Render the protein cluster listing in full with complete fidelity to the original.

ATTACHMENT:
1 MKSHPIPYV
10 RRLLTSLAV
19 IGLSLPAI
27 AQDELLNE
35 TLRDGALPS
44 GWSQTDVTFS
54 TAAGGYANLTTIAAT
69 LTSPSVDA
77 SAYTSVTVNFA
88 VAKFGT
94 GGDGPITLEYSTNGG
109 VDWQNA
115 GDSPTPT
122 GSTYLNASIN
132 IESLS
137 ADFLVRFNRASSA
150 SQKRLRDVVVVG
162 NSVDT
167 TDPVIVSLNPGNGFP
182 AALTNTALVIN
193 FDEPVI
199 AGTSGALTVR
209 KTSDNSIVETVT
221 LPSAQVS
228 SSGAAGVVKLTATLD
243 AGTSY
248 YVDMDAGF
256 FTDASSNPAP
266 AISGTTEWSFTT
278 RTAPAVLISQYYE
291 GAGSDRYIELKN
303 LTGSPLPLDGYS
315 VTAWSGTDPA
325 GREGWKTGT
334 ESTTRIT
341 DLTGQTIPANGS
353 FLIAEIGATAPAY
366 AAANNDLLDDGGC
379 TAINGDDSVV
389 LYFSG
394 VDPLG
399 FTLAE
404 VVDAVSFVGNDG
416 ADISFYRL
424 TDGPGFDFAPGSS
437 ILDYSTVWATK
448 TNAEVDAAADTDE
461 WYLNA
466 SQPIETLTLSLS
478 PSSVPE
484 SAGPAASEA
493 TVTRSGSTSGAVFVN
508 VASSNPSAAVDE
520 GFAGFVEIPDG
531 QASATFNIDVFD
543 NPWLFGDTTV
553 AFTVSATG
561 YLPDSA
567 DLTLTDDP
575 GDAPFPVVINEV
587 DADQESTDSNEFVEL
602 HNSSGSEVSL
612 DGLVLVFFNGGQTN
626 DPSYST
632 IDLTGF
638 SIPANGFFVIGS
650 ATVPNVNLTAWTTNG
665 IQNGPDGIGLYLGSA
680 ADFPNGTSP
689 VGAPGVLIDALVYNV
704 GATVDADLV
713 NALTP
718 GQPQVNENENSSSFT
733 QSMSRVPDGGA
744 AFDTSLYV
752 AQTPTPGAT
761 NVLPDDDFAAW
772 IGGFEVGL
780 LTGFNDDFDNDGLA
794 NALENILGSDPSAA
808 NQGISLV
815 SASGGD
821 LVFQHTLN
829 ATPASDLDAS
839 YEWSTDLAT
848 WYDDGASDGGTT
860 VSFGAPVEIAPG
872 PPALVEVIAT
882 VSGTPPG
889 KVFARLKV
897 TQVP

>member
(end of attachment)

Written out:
1 MKSHPIPYV
10 RRLLTSLAV
19 IGLSLPAI
27 AQDELLNE
35 TLRDGALPS
44 GWSQTDVTFS
54 TAAGGYANLTTIAAT
69 LTSPSVDA
77 SAYTSVTVNFA
88 VAKFGT
94 GGDGPITLEYSTNGG
109 VDWQNA
115 GDSPTPT
122 GSTYLNASIN
132 IESLS
137 ADFLVRFNRASSA
150 SQKRLRDVVVVG
162 NSVDT
167 TDPVIVSLNPGNGFP
182 AALTNTALVIN
193 FDEPVI
199 AGTSGALTVR
209 KTSDNSIVETVT
221 LPSAQVS
228 SSGAAGVVKLTATLD
243 AGTSY
248 YVDMDAGF
256 FTDASSNPAP
266 AISGTTEWSFTT
278 RTAPAVLISQYYE
291 GAGSDRYIELKN
303 LTGSPLPLDGYS
315 VTAWSGTDPA
325 GREGWKTGT
334 ESTTRIT
341 DLTGQTIPANGS
353 FLIAEIGATAPAY
366 AAANNDLLDDGGC
379 TAINGDDSVV
389 LYFSG
394 VDPLG
399 FTLAE
404 VVDAVSFVGNDG
416 ADISFYRL
424 TDGPGFDFAPGSS
437 ILDYSTVWATK
448 TNAEVDAAADTDE
461 WYLNA
466 SQPIETLTLSLS
478 PSSVPE
484 SAGPAASEA
493 TVTRSGSTSGAVFVN
508 VASSNPSAAVDE
520 GFAGFVEIPDG
531 QASATFNIDVFD
543 NPWLFGDTTV
553 AFTVSATG
561 YLPDSA
567 DLTLTDDP
575 GDAPFPVVINEV
587 DADQESTDSNEFVEL
602 HNSSGSEVSL
612 DGLVLVFFNGGQTN
626 DPSYST
632 IDLTGF
638 SIPANGFFVIGS
650 ATVPNVNLTAWTTNG
665 IQNGPDGIGLYLGSA
680 ADFPNGTSP
689 VGAPGVLIDALVYNV
704 GATVDADLV
713 NALTP
718 GQPQVNENENSSSFT
733 QSMSRVPDGGA
744 AFDTSLYV
752 AQTPTPGAT
761 NVLPDDDFAAW
772 IGGFEVGL
780 LTGFNDDFDNDGLA
794 NALENILGSDPSAA
808 NQGISLV
815 SASGGD
821 LVFQHTLN
829 ATPASDLDAS
839 YEWSTDLAT
848 WYDDGASDGGTT
860 VSFGAPVEIAPG
872 PPALVEVIAT
882 VSGTPPG
889 KVFARLKV
897 TQVP

>member